Considering that the Cello Suites live in the marrow of most cellists, it seems hard to believe that these six masterpieces went almost completely unperformed until 1900. They were not lost. They were regarded as études.
In 1879, a thirteen-year-old Pablo Casals went browsing through scores in an old music shop, but read his own story…
portrait Yousuf Karsh Pablo Casals.
For the cellist, the Cello Suites are far more than music. They are a challenge to the cellist's deepest conclusions about life. Mstislav Rostropovich put it bluntly: “The hardest thing in interpreting Bach is the necessary equilibrium between human feelings, the heart that undoubtedly Bach possessed, and the severe and profound aspect of interpretation. You cannot automatically disengage your heart from the music. This was the greatest problem I had to resolve in my interpretation”...
I do not write this from a critical position. It is not a matter of discrimination and taste. I write this as an advocate. Listen to any of the YouTube samples. Throw a dart. There is no wrong choice. There is this, life is infinitely poorer without the Cello Suites. For inspiration, consolation, or mediation, they are, as Casals said, “the essence of music.”
Eric Siblin was the pop music critic of the Montreal Gazette until the late 1990s, but he was falling out of love with it – a passage quoted from a deeply weary review of a U2 gig bears that out only too well. In 2000, staying in a Toronto hotel, and at loose ends, he goes to a recital “to hear a cellist I’d never heard of play music I knew nothing about.” It was Laurence Lesser, playing the six suites as part of the 250th anniversary of Bach’s ‘departure’. The effect was overwhelming (I well believe it), and the program notes tell a story of transmission and rediscovery of this music that is fraught with chance and risk. This recital set Siblin on a quest to find out as much as he could about this uniquely profound and moving music, and the mysteries surrounding it.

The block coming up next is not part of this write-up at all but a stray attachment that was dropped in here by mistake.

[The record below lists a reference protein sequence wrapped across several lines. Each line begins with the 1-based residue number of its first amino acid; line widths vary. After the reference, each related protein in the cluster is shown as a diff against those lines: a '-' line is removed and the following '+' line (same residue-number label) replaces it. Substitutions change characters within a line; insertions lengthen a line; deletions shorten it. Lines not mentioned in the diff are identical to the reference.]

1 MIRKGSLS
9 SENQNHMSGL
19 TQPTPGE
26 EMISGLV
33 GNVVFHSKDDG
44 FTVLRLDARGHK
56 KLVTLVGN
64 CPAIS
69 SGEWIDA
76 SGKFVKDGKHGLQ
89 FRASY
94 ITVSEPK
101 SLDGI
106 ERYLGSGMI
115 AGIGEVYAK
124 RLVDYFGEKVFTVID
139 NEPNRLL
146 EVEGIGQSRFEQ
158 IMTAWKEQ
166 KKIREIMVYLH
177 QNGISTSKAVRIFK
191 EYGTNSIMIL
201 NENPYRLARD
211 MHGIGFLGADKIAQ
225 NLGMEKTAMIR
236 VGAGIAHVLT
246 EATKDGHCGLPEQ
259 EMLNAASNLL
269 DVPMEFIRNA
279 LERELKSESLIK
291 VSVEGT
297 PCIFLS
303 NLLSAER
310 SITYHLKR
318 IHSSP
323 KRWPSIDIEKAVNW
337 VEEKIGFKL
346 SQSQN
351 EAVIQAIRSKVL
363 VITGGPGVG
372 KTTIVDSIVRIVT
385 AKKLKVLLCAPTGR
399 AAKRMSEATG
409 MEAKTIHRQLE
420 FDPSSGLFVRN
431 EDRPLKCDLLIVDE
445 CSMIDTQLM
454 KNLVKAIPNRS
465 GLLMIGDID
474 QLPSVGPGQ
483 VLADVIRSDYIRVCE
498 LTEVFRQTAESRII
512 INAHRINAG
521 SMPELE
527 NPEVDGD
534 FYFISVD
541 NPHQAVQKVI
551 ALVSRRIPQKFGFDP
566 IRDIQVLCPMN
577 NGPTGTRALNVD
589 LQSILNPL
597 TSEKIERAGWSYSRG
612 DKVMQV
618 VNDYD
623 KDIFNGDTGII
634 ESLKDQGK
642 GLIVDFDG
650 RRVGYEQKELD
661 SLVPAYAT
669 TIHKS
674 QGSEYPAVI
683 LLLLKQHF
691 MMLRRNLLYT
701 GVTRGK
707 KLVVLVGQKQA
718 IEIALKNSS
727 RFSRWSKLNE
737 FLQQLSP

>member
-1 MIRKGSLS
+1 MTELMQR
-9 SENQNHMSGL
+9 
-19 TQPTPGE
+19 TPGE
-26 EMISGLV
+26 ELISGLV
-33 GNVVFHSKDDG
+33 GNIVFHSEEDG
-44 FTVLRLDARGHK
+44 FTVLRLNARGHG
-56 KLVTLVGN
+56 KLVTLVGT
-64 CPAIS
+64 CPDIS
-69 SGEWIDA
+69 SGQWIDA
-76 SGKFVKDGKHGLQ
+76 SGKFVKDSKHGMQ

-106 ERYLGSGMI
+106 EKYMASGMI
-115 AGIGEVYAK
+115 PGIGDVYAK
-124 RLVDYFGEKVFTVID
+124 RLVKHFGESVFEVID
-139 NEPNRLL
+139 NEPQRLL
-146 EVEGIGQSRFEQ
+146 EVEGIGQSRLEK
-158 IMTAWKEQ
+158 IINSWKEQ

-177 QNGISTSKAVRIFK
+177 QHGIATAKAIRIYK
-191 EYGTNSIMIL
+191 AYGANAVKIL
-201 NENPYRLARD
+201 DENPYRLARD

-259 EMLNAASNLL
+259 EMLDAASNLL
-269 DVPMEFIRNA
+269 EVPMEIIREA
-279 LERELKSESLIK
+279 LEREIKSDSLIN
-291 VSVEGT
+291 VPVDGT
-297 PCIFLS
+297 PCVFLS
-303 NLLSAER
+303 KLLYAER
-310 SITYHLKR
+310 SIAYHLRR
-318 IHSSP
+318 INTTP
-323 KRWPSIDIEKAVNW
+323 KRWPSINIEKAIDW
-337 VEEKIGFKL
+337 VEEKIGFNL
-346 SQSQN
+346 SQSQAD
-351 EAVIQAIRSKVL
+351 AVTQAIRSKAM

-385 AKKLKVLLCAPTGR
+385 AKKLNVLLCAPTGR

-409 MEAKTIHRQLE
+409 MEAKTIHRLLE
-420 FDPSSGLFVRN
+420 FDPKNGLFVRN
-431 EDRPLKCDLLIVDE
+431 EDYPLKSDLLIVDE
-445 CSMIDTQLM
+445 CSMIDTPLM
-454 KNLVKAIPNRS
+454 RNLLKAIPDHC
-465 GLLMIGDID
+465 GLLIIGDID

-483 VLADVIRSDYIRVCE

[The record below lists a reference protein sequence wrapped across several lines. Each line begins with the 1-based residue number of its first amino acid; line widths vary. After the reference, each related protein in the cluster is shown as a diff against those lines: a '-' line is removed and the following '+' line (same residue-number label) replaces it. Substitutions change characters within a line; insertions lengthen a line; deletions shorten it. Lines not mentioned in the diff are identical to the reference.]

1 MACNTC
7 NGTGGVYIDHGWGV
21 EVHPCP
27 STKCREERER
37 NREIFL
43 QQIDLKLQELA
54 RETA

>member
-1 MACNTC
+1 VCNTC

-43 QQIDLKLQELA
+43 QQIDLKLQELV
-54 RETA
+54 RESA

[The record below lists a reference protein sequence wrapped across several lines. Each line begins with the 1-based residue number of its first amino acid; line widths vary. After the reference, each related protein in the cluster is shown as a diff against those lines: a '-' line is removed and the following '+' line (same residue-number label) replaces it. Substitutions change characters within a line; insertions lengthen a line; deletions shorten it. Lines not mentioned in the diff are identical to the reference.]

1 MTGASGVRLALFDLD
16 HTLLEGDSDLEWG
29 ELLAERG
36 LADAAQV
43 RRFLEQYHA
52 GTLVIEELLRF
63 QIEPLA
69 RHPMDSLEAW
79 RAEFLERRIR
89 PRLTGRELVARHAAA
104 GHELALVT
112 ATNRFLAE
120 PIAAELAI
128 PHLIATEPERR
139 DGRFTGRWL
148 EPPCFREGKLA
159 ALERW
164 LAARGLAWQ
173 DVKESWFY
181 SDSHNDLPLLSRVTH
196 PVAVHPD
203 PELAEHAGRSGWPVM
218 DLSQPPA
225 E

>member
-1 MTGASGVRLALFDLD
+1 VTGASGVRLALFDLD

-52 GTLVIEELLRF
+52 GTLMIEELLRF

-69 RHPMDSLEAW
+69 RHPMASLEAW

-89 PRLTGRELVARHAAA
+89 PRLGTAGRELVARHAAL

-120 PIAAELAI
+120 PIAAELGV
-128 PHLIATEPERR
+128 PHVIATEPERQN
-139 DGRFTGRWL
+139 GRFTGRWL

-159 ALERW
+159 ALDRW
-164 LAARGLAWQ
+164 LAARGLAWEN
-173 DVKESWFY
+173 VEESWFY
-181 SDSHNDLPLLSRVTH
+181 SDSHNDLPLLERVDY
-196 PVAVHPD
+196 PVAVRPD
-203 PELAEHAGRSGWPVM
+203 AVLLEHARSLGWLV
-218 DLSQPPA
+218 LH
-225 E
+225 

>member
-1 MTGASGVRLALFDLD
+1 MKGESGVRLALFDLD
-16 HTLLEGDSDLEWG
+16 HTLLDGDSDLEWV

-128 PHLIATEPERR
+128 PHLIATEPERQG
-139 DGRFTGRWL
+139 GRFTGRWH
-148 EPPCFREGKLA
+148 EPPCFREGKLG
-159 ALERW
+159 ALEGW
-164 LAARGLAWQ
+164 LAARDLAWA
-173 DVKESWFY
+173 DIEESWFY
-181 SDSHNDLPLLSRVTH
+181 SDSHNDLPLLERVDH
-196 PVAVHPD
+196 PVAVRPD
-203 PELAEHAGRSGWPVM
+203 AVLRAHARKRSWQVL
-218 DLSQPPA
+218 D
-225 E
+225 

There are three interwoven strands to his book: Bach’s life and work, and the transmission of (probably a fraction) of his musical legacy; the life of Pablo Casals; and Eric Siblin’s own story of discovery. Each chapter titled after one of the movements. It makes for an interesting simultaneously listening and reading experience.